Eleven people were arrested after throwing stones Wednesday in a West Bank Bedouin village slated for demolition. Dozens of Palestinians were wounded, according to the Red Crescent. Four were taken to the hospital, and three police officers were lightly wounded, one of whom received medical care on the scene.
Representatives of Israel's Civil Administration hung notices around Khan al-Ahmar in the West Bank on Tuesday evening, warning the village's inhabitants of their impending expulsion. By Wednesday morning there were bulldozers on the scene and clashes broke out.
Joint List chairman, MK Ayman Odeh, responded to the eviction, calling it a "war crime which will leave entire families without a roof over their heads. People already evicted twice by the state, struggling now for their home and their school which gives them hope."
This is not only a human injustice, Odeh said, but a political maneuver by the government to sever and dismantle the Arab settlements in C areas, and to expand the Israeli settlement blocs, "thus preventing any chance for a Palestinian state and peace."
On Wednesday, demonstrators at Khan al-Ahmar clashed with Israeli police during a protest against the evictions. The whole village is slated for demolition, on the grounds that the homes were built without permits. The expulsion of several dozen Bedouin families from Khan al-Ahmar is seen as enabling future expansion of the settlement of Kfar Adumim.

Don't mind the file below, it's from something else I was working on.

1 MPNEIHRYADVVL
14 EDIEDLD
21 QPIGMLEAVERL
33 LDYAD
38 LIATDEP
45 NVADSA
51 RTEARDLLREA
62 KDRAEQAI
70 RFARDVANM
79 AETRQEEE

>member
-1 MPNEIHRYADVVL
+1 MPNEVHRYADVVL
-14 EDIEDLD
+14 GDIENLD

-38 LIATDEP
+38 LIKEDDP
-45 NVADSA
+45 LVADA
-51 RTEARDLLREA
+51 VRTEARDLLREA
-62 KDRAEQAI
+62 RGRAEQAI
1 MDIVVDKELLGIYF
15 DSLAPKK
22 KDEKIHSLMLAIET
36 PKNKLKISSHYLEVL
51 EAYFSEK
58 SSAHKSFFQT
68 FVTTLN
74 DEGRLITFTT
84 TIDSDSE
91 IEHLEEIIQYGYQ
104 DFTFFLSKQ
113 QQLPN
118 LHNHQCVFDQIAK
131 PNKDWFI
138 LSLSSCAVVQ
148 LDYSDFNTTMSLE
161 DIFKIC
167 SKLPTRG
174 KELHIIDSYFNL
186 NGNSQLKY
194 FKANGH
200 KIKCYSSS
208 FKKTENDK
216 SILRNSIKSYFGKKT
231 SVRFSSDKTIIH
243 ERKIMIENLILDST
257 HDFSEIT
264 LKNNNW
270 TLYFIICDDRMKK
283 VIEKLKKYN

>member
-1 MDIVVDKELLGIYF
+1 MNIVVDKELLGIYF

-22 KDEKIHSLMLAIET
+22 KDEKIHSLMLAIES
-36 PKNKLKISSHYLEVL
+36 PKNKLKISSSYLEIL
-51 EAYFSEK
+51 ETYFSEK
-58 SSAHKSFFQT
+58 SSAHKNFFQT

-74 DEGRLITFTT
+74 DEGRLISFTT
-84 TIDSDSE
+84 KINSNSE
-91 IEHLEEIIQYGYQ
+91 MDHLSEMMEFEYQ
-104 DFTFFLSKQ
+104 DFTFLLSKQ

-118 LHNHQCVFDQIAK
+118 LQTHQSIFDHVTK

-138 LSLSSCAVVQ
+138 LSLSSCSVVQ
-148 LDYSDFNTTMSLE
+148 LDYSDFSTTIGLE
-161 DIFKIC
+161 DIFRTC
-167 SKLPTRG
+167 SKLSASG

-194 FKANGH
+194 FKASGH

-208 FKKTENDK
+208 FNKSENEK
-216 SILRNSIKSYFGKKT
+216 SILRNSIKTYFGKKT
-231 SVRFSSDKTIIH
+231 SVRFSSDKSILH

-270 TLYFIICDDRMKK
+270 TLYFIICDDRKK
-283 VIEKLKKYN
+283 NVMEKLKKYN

The notes announcing the imminent eviction do not provide a certain timeline for intervention by authorities, though sources in the defense establishment told Haaretz that it could happen in weeks, or even days.
Meanwhile, the area around Khan al-Ahmar has been closed to the general public until the end of July. The Civil administration is planning to build a road to the place for the purposes of the eviction. The works are supposed to start within days and the eviction can't begin until the road is ready.
The residents are supposed to be moved to Al Jabel, a village near the Abu Dis garbage dump that the state allocated for the permanent settlement of the villagers.
Earlier this week, Civil Administration officers, accompanied by police officers, took measurements in Khan al-Ahmar and reportedly counted the flocks of sheep as part of a close inspection.
The village houses several dozen families from the Bedouin clan of Jahalin, who moved there after their expulsion from the Negev in the 1950s. They then built their homes in Khan al-Ahmar on state-owned land. Though in theory their homes could be legalized retroactively, the state declined to go down that route and offered them alternative housing in the nearby village of Al Jabel.
On May 24, following a lengthy legal campaign, Supreme Court Justices Noam Sohlberg, Anat Baron and Yael Willner allowed the state to demolish the village’s homes.
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